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Phone Screening Candidates

by | Nov 23, 2022 | Interview, Prescreening | 0 comments

By Mara Miller

As an assistant manager many years ago, I was introduced to the world of “recruiting and hiring.” Me being me and a cocky person, I vigorously dove into this new endeavor. I didn’t need advice. I didn’t need guidance. I didn’t want to do anything that would slow me down. I was going to hire the next great unicorn of the century to take the business to the next level.
The hiring process was pretty standard: post a job, sift through 100’s of resumes, conduct interviews, extend an offer, and hire. My job was to review the resumes, select the best ones, and call those people to verify employment history, go over job responsibilities and requirements, ask follow-up questions, and overall try to get a sense of that person. Pretty easy. Right? At least, I thought so. 😆

The first time I went to call an applicant, I was ready. This was my time to shine. I picked up the phone and dialed the number. The phone rang and a person on the other end answered. And I…froze.

Yep. The person that always has something to say, whether or not you asked, choked. Even though I could hear the applicant saying, “hello, hello,” I quickly hung up the phone.

I had made no preparations for this call. I didn’t know what questions I wanted or needed to ask. I didn’t know what I was supposed to tell the applicant. I didn’t know what I was supposed to be listening for. Without this knowledge, how was I to make the right decision?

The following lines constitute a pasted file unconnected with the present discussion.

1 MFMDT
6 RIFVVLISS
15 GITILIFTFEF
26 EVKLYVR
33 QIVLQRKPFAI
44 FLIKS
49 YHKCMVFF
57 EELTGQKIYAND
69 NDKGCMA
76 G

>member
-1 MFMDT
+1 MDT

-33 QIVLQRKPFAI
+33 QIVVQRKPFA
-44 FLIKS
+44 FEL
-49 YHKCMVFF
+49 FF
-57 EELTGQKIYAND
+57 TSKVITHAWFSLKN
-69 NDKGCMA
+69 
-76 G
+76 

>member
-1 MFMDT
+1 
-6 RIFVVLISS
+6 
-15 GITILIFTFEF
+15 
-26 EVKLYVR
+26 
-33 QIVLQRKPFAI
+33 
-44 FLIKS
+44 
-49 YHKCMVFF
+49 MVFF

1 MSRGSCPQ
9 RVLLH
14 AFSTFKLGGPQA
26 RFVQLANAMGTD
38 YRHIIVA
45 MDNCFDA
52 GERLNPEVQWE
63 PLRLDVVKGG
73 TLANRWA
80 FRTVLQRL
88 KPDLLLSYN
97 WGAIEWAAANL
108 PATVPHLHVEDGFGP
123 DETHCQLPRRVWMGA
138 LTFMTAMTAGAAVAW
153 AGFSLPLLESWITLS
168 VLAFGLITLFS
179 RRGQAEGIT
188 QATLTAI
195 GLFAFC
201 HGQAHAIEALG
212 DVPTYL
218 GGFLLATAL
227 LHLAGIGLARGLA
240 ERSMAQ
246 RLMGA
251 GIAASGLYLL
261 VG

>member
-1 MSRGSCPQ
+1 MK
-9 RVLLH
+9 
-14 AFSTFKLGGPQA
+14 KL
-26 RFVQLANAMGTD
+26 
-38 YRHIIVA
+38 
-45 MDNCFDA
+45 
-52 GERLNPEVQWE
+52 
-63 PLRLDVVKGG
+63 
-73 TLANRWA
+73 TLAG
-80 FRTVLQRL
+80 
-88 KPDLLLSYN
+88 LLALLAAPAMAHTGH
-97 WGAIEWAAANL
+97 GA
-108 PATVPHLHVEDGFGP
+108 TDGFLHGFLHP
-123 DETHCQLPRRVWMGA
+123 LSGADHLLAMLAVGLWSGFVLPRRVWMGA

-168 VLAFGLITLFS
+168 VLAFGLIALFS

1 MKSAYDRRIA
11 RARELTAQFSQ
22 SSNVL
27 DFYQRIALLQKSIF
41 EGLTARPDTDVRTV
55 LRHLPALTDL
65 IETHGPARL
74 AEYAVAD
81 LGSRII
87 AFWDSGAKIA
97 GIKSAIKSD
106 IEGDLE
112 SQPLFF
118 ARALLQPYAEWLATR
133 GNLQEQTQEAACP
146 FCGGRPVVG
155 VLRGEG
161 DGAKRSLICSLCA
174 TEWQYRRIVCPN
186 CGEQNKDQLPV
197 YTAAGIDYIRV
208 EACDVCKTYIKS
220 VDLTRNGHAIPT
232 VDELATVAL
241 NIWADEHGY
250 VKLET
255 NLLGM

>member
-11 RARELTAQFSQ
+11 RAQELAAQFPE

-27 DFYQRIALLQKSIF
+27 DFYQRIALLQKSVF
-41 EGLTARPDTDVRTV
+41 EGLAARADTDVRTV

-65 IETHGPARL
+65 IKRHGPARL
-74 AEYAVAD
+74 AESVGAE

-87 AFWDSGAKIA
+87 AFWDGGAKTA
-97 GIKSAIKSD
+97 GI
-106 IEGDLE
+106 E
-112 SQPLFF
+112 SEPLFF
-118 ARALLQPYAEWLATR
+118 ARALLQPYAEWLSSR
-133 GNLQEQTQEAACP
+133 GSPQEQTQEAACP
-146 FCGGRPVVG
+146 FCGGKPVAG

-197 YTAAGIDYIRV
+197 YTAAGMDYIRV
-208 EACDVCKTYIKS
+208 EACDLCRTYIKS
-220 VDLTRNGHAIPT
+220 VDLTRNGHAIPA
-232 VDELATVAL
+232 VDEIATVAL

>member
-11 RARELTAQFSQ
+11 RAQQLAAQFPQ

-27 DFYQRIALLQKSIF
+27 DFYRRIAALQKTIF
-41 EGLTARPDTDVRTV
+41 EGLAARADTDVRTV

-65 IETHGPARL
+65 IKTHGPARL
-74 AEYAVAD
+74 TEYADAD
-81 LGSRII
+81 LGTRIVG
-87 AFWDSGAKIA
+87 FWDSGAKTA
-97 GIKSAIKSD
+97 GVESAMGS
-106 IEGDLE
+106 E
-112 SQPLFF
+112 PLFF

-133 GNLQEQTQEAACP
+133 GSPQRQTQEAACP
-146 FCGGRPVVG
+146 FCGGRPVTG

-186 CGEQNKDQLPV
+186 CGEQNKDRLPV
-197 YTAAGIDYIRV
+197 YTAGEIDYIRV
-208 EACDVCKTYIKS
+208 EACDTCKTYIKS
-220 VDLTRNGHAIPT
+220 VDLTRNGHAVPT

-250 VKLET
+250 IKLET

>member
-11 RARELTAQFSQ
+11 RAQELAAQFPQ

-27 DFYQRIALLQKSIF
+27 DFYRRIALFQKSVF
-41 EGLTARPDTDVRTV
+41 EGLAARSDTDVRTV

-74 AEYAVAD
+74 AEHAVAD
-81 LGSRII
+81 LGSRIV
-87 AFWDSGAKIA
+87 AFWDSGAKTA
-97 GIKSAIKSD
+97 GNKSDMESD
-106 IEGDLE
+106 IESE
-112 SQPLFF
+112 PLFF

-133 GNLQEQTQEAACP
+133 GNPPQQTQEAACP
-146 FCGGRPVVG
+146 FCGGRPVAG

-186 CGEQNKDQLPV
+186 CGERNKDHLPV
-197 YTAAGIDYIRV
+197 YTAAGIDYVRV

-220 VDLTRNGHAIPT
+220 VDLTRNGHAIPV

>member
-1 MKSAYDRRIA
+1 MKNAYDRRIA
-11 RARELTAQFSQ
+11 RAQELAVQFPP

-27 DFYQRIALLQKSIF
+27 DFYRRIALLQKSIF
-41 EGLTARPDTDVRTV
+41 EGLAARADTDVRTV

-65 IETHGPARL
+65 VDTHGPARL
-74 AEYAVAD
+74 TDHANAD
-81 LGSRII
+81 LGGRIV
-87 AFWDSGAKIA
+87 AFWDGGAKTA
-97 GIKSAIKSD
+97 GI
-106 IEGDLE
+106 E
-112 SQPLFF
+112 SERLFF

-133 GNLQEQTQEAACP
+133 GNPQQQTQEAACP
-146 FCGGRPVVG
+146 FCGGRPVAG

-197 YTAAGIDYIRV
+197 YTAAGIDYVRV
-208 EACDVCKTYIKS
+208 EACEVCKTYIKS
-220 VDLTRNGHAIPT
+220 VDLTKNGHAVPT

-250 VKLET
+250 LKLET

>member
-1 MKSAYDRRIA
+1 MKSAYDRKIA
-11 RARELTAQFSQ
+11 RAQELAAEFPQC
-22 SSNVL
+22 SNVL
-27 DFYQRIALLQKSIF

To help prepare you to not make the same mistakes I did, here are some quick tips on phone screens:

Tip 1: Positive Candidate Experience

Job Candidates

It benefits you and your company to provide a positive experience to the candidate from the beginning. At least 80% of job offers are accepted based on the relationship established. Candidates today are looking to work for a company with open lines of communication. They want to work for a brand they can trust, engages them from the point of application and continues through their employment, is transparent with company views including posting salaries and job descriptions, and is reliable. They do what they say they will do.

Remember, more than likely, the candidates are applying to many different positions. You want to stand out from the competition. Contact them via text, email, phone, etc. during all stages of the interview process while you are considering them. Let them know from the very beginning you are thinking about them and want to continue having a conversation.

Tip 2: Phone Screen

There are 2 schools of thought on phone screens. Both have their benefits and their drawbacks.

  • Impromptu pre-screen.
  • Scheduling a phone interview.

The impromptu prescreen provides no advanced warning to the candidate meaning you get to see how they think on their feet. Which can be great for you if that is a requirement. However, this also means the candidate may not answer the phone because they do not recognize your phone number. You can typically get around this by sending a text message and explaining who you are and why you are calling. If they are interested, they will call back.

The scheduled phone screen is a chance for you to see how well the candidate follows directions and if they can perform simple tasks on the computer without assistance. The downside is that seeing how well they think on their feet will have to be saved for the formal interview. Below is an example of a phone screen invitation to send to candidates. It may be modified to include a calendar link for the candidate to click on to schedule a pre-screen.

Job Candidate Email Engagement

Subject: Invitation to a phone interview with (company name)

Hello (Candidate Name),